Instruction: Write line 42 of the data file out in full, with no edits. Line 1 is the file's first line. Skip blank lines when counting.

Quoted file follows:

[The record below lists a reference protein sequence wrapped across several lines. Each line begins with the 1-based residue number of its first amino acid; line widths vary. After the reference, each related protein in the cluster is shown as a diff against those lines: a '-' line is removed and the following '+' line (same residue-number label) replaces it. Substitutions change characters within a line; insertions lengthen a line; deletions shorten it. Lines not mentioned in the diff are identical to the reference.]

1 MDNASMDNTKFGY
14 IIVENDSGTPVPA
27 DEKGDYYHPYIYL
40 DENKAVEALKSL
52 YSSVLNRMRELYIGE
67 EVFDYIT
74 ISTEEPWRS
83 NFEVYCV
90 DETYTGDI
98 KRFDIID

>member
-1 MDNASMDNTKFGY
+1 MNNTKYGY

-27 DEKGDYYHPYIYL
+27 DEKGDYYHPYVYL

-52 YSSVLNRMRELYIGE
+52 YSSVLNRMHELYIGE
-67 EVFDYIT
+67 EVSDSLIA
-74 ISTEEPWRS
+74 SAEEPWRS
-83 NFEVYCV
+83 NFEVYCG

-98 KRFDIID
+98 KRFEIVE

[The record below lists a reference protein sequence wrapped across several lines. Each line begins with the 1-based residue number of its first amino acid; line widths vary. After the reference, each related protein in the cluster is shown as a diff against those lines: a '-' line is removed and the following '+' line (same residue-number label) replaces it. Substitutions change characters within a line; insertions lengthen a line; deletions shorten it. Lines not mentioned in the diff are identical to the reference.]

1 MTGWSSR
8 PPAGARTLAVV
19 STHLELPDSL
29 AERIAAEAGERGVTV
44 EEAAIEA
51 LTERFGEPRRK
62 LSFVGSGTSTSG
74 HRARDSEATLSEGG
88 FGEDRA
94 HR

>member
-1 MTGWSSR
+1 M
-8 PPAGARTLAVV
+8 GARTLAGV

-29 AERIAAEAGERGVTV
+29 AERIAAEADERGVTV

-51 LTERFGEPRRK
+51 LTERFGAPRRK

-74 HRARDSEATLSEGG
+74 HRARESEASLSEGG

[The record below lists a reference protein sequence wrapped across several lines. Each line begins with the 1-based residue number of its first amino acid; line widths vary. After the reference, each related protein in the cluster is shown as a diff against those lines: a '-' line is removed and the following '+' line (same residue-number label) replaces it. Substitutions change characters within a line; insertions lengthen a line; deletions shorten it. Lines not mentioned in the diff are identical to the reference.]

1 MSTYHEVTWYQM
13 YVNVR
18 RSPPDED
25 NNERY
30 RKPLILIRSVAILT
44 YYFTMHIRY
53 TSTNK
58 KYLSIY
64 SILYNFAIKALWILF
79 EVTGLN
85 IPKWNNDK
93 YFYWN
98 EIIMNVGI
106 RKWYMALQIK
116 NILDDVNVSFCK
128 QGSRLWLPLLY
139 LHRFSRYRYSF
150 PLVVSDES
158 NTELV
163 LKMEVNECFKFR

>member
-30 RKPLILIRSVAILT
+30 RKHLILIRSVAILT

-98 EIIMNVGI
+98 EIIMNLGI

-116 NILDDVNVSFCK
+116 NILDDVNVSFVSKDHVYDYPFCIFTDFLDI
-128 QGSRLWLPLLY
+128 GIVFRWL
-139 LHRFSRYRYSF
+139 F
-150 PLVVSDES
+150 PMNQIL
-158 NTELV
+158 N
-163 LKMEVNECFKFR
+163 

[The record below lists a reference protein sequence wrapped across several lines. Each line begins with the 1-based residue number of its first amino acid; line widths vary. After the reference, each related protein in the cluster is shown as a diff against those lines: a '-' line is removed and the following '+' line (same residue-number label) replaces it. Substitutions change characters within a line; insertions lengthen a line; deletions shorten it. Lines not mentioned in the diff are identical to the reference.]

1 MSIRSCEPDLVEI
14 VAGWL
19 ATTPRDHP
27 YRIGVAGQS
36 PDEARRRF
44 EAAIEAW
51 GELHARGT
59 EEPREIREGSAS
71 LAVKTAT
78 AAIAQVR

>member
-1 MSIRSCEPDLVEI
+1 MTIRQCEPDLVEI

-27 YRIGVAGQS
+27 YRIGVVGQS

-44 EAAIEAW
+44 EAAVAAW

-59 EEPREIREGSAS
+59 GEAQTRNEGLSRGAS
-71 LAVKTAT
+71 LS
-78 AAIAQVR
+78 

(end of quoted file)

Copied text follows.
+8 GARTLAGV